Strengthening Administrative PAYGO Act Would Encourage Fiscal Responsibility

House Budget Committee Chairman Jodey Arrington (R-TX) and Representative Jack Bergman (R-MI) introduced the Strengthening Administrative PAYGO (SAP) Act of 2024 last week, along with all other majority members of the Budget Committee. The legislation is designed to strengthen Administrative PAYGO, a rule meant to prevent executive actions from adding to the deficit.

As part of the Fiscal Responsibility Act, the executive branch is required to offset any administrative actions that increase deficits with a significant fiscal impact. Unfortunately, the administration has used waiver authority designed to ensure “essential services” and “effective program delivery” to avoid abiding by the Administrative PAYGO law.

We estimate the Administration has increased ten-year deficits by at least $480 billion from actions finalized after Administrative PAYGO was supposedly in effect and has proposed several hundred billion dollars more in rules that have not yet been finalized.

The Strengthening Administrative PAYGO Act would permanently extend and clarify the Administrative PAYGO provisions enacted in the Fiscal Responsibility Act, require the Office of Management and Budget to submit estimates of the budget impact of relevant executive actions to the Congressional Budget Committees and improve transparency by requiring the Administration to document waivers in the President’s budget each year.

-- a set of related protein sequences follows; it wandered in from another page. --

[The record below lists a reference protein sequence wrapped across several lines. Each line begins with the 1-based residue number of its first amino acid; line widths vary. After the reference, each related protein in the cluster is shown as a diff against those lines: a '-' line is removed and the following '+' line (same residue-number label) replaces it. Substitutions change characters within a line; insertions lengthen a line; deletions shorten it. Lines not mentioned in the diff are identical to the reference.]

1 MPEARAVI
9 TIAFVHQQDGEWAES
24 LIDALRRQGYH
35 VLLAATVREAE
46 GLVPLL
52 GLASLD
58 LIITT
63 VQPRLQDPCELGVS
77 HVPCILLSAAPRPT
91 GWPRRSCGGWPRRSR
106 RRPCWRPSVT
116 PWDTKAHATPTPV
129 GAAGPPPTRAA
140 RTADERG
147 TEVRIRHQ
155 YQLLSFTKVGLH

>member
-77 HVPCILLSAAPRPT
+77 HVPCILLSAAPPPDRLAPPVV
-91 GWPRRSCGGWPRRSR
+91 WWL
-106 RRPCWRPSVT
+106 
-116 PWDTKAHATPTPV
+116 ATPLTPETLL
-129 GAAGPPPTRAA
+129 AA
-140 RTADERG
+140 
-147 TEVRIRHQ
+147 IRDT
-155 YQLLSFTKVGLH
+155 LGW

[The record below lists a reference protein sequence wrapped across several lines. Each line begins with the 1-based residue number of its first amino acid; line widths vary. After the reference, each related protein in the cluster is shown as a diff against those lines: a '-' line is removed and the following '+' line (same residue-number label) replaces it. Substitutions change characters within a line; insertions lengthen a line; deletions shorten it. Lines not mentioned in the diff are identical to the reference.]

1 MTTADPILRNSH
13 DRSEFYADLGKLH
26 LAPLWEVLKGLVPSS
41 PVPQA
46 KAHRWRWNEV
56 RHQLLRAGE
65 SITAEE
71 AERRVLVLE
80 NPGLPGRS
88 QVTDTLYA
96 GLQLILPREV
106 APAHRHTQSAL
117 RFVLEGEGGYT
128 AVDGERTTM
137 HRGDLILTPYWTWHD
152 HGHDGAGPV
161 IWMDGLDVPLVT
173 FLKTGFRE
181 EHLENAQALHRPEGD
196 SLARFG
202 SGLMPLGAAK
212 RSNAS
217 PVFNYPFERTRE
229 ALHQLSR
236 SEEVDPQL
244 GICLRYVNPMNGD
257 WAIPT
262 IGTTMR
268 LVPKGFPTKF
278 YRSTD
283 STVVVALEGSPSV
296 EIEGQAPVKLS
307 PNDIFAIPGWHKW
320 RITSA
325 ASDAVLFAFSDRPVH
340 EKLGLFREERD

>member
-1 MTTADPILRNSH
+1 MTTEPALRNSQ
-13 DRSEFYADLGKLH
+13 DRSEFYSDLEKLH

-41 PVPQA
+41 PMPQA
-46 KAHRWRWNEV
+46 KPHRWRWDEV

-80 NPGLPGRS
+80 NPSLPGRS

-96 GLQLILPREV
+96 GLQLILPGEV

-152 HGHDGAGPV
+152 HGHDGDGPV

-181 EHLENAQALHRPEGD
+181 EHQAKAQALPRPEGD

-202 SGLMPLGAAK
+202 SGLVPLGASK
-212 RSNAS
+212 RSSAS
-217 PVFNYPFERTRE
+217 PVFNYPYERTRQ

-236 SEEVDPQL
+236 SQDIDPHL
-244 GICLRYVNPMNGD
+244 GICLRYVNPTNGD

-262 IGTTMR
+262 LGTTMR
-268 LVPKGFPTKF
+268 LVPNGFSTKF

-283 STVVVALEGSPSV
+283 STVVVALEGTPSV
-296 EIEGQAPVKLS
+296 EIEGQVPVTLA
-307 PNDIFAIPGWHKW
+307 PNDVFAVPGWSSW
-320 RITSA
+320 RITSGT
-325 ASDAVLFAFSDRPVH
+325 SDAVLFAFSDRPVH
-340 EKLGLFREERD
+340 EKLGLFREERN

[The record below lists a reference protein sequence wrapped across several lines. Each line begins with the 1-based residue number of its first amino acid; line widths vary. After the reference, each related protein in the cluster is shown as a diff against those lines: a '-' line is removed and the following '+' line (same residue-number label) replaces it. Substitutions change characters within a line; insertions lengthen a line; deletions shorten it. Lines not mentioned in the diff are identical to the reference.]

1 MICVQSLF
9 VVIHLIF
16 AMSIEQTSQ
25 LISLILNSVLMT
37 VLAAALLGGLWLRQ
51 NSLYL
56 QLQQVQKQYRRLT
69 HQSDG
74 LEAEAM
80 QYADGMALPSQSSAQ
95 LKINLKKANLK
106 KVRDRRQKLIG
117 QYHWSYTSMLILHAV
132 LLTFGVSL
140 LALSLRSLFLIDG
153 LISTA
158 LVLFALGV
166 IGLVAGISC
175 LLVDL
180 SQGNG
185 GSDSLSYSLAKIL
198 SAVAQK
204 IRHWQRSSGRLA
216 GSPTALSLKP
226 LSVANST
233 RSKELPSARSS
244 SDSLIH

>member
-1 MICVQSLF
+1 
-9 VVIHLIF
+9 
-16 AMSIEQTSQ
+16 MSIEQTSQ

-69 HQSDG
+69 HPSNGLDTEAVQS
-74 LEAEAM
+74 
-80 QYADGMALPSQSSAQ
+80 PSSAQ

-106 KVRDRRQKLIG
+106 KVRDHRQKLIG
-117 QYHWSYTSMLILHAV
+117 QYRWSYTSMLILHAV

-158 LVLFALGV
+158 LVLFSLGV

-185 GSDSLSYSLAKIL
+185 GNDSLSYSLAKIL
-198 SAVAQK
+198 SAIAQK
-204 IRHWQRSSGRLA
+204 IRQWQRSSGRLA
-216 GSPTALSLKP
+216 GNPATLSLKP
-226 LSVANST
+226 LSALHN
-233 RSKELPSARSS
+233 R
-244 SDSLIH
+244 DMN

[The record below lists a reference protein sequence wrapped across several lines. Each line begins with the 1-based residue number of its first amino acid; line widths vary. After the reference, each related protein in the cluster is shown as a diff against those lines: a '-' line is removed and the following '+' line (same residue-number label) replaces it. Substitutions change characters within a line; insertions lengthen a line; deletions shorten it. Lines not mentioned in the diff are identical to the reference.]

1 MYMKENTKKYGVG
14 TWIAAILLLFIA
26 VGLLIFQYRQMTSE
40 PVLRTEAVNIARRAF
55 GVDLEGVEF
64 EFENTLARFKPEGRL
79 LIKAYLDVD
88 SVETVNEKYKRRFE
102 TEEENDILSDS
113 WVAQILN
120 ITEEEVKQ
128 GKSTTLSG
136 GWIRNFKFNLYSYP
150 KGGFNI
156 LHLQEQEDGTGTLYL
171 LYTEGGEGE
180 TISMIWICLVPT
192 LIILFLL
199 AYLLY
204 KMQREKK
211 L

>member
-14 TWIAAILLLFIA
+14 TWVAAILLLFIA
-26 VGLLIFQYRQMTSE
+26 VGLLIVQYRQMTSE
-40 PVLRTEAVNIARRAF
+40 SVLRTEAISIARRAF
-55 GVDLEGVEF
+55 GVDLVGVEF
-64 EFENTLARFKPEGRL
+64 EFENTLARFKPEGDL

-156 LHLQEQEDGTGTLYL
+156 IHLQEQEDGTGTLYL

The following is a statement from Maya MacGuineas, president of the Committee for a Responsible Federal Budget:

We shouldn’t be adding hundreds of billions of dollars to the national debt, and the President most certainly shouldn’t be doing so unilaterally. Trying to do legislative end runs around Congress is not how the process is meant to operate; using the national credit card makes it far more egregious.

Impressively, last year Congress and the White House acted in a bipartisan manner to reduce the debt – an effort they should now build on. The President should not now be working in the opposite direction.

Administrative actions are required to be paid for under the law, but the White House has used waivers to circumvent this requirement. The SAP Act would strengthen Administrative PAYGO by compelling the Administration to submit estimates of budgetary effects to Congress and document the waivers in the President’s budget while making Administrative PAYGO statutorily permanent. The SAP Act could prevent trillions of dollars of future borrowing.

While the SAP would do more to hold the President accountable, Congress should also do more to put its own house in order – restoring the House PAYGO rule, strengthening PAYGO enforcement, extending discretionary caps, enacting a concurrent budget resolution, and working to enact meaningful deficit reduction.


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